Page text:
Pie à la Mode wasn’t John Gieriet’s only invention. He received a United States patent for a railroad car ventilating apparatus on June 20, 1882. He also received a patent on October 30, 1899 for a type of fire escape. By 1910, John Gieriet had moved to New York City where he died on May 22, 1912 at the age of 83.
Whoever put ice cream on a pie first is a topic of discussion without a definitive answer. What is known is that it was served at the 1893 World’s Fair in Chicago, where some restaurant venue served slices of pie with a scoop of ice cream on top. The French saw it as audacious, and someone exclaimed in a French newspaper review: “How Modern!” (à la mode translates literally as "in the [current] fashion"). Americans took the name, and called the process of putting ice cream on pie (or anything) as “à la mode.”
In France there is an old recipe called bœuf à la mode that dates to the 1600s. So, braising beef in white wine was "modern" then, and putting a scoop of ice cream on pie or tart was "modern" at the turn of the century. When traveling in France, not many waiters will understand the phrase "pie à la mode," as that is an American adaptation that denotes ice cream. In French, "à la mode" has no relation to ice cream.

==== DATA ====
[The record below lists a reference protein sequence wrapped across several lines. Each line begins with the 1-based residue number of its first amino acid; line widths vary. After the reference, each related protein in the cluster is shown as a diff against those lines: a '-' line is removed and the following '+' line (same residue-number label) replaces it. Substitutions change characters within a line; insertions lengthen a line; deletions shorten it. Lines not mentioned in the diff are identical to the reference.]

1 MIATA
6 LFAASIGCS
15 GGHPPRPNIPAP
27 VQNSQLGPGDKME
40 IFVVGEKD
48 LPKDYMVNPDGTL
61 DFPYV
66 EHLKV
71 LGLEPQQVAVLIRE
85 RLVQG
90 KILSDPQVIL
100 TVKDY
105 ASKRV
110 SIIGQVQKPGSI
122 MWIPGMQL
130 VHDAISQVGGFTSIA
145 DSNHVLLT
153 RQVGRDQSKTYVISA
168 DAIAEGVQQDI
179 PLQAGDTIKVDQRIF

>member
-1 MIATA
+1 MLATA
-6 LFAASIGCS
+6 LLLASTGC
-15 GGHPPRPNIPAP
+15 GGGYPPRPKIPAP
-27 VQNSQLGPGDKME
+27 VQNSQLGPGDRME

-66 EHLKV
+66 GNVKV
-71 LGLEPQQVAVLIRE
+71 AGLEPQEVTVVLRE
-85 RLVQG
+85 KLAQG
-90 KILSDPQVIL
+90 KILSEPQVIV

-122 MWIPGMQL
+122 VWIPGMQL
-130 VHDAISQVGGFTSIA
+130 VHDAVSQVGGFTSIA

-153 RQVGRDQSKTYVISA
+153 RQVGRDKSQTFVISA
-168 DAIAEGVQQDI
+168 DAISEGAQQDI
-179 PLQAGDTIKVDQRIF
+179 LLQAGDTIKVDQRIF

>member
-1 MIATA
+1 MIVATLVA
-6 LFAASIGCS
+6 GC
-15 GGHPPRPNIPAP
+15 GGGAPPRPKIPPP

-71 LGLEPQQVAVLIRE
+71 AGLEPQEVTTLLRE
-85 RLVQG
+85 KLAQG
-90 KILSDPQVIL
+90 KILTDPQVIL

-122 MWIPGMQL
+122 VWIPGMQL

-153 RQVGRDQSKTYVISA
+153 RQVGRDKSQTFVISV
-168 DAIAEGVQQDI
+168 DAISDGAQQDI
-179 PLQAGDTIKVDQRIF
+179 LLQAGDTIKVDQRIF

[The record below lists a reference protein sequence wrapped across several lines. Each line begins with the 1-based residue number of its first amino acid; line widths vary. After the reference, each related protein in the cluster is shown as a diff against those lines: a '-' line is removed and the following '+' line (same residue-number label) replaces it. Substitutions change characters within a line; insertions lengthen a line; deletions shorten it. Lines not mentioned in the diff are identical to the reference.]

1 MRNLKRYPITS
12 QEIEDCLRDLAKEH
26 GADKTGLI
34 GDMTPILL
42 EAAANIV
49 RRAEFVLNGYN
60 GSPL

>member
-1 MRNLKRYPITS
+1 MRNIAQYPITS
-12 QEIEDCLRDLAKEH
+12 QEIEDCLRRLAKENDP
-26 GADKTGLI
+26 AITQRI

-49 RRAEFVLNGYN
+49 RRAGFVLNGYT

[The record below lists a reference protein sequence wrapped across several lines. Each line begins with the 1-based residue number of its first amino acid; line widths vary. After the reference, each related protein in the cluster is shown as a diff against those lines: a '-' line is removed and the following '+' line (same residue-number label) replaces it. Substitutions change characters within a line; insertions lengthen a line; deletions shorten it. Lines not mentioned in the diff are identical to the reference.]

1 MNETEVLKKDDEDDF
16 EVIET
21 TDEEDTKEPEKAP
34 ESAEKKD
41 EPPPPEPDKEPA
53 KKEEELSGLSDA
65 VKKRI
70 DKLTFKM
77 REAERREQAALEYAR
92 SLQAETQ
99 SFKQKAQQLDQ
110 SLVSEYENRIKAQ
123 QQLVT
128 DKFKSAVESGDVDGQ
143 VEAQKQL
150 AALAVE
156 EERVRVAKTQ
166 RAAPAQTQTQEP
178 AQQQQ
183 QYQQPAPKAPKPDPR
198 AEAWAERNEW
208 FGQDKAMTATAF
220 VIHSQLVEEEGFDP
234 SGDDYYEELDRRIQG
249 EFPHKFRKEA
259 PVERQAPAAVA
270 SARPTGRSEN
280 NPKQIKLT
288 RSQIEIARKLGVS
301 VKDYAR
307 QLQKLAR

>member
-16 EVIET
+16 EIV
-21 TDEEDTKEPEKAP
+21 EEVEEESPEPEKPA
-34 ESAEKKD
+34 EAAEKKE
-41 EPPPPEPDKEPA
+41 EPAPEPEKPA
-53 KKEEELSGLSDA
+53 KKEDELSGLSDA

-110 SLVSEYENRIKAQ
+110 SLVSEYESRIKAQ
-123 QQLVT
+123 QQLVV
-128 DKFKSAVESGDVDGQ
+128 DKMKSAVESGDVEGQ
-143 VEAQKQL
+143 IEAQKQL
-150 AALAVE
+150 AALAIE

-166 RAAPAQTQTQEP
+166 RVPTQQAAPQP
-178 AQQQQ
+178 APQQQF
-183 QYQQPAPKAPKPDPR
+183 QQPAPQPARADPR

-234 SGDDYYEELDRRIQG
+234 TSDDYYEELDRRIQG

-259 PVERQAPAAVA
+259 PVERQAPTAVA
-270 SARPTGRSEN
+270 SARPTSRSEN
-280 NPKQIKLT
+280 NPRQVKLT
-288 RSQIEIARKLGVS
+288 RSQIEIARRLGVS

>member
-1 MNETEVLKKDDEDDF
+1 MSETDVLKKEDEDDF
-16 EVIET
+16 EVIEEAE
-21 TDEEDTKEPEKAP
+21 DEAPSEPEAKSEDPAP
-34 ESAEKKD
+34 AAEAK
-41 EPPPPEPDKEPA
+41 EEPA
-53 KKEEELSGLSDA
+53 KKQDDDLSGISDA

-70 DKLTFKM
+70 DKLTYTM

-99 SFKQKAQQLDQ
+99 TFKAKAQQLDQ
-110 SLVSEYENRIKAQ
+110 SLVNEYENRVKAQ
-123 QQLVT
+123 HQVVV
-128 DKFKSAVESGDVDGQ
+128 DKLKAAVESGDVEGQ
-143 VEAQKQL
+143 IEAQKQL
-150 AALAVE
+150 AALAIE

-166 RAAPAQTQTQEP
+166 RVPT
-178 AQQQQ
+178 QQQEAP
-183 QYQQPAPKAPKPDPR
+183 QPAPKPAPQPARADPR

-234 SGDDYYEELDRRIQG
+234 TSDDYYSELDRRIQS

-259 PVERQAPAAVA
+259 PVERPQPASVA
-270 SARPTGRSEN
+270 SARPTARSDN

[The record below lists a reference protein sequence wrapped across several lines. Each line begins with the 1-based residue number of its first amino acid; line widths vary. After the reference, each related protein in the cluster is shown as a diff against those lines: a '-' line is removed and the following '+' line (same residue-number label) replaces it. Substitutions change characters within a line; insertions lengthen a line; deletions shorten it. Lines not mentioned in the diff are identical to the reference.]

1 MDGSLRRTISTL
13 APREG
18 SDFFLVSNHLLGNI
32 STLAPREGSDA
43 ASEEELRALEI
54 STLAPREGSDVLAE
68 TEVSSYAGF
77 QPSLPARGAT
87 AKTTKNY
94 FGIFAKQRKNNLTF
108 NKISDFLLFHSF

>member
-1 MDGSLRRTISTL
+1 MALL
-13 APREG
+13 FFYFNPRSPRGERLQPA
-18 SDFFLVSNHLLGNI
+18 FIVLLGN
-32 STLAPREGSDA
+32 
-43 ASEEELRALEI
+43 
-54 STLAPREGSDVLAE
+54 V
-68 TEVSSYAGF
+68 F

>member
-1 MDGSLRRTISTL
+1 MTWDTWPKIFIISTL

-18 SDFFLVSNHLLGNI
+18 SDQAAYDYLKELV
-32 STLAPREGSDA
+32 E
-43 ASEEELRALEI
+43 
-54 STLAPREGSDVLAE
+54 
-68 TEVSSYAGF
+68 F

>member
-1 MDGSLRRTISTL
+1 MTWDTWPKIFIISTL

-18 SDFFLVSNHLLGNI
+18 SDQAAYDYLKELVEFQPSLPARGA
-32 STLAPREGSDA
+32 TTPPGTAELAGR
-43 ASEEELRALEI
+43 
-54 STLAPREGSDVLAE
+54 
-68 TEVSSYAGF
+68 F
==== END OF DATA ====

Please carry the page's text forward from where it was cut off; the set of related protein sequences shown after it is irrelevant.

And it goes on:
Pie à la mode was introduced in post war Elm Grove, West Virginia by William F. Powell, a student at Saint Michael's Catholic Church on December 22, 1950 at Wheeling Hospital.
- Linda Stradley (2004). "History of Apple Pie". What's cooking America?. Retrieved 2009-07-28.
- Christiane Byrd (2006). New York State. Avalon Travel Publishing. p. 400. ISBN 978-1-61238-087-2. Retrieved 2009-07-28.
- Sheboygan Press (WI): July 25, 1963, pg. 14, Nothing French in That Pie à la Mode.
- Lakeland Ledger (FL): August 16, 1984, Apple Pie à la Mode: Origin of Flawless Dessert Pearl.
- New York Times, May 21, 1936, pg.23, Charles W. Townsend
- St. Paul Pioneer Press, May 23, 1936, pg. 8, An Invention in Doubt.
- Duluth Herald, May 25, 1936, pg. 16, Had 'Finger in Pie'.
- Duluth News-Tribune, July 29, 1956, pg. 4-B, Pylie Mode Originated in Duluth.
- St. Paul Daily Globe, February 8, 1889, pg.1, Reached the Three Score Mark.
- Alden, Ogle Illustrated Album of Biography of the Famous Valley of the Red River of the North and Park Regions of Minnesota and North Dakota 1889 pgs. 797-798
- Duluth Weekly Tribune, August 13, 1886, pg. 1, Hotel Change.
- Flaherty, Mike: The Legends of Pie à la Mode, 2012 (Duluth Public Library)